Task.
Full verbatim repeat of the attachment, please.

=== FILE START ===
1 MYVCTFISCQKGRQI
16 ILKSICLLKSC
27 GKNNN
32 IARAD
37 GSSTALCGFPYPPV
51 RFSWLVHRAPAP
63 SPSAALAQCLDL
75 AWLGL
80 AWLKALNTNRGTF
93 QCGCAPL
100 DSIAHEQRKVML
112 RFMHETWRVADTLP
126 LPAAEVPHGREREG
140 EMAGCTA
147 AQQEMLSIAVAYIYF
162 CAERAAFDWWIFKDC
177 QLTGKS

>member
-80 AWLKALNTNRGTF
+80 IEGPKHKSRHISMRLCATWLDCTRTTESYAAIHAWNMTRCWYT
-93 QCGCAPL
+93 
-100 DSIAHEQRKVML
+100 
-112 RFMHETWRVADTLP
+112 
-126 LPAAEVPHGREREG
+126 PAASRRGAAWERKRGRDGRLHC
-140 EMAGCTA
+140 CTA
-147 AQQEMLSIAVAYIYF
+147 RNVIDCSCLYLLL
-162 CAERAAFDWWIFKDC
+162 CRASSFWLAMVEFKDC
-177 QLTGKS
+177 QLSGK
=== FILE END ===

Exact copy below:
1 MYVCTFISCQKGRQI
16 ILKSICLLKSC
27 GKNNN
32 IARAD
37 GSSTALCGFPYPPV
51 RFSWLVHRAPAP
63 SPSAALAQCLDL
75 AWLGL
80 AWLKALNTNRGTF
93 QCGCAPL
100 DSIAHEQRKVML
112 RFMHETWRVADTLP
126 LPAAEVPHGREREG
140 EMAGCTA
147 AQQEMLSIAVAYIYF
162 CAERAAFDWWIFKDC
177 QLTGKS

>member
-80 AWLKALNTNRGTF
+80 IEGPKHKSRHISMRLCATWLDCTRTTESYAAIHAWNMTRCWYT
-93 QCGCAPL
+93 
-100 DSIAHEQRKVML
+100 
-112 RFMHETWRVADTLP
+112 
-126 LPAAEVPHGREREG
+126 PAASRRGAAWERKRGRDGRLHC
-140 EMAGCTA
+140 CTA
-147 AQQEMLSIAVAYIYF
+147 RNVIDCSCLYLLL
-162 CAERAAFDWWIFKDC
+162 CRASSFWLAMVEFKDC
-177 QLTGKS
+177 QLSGK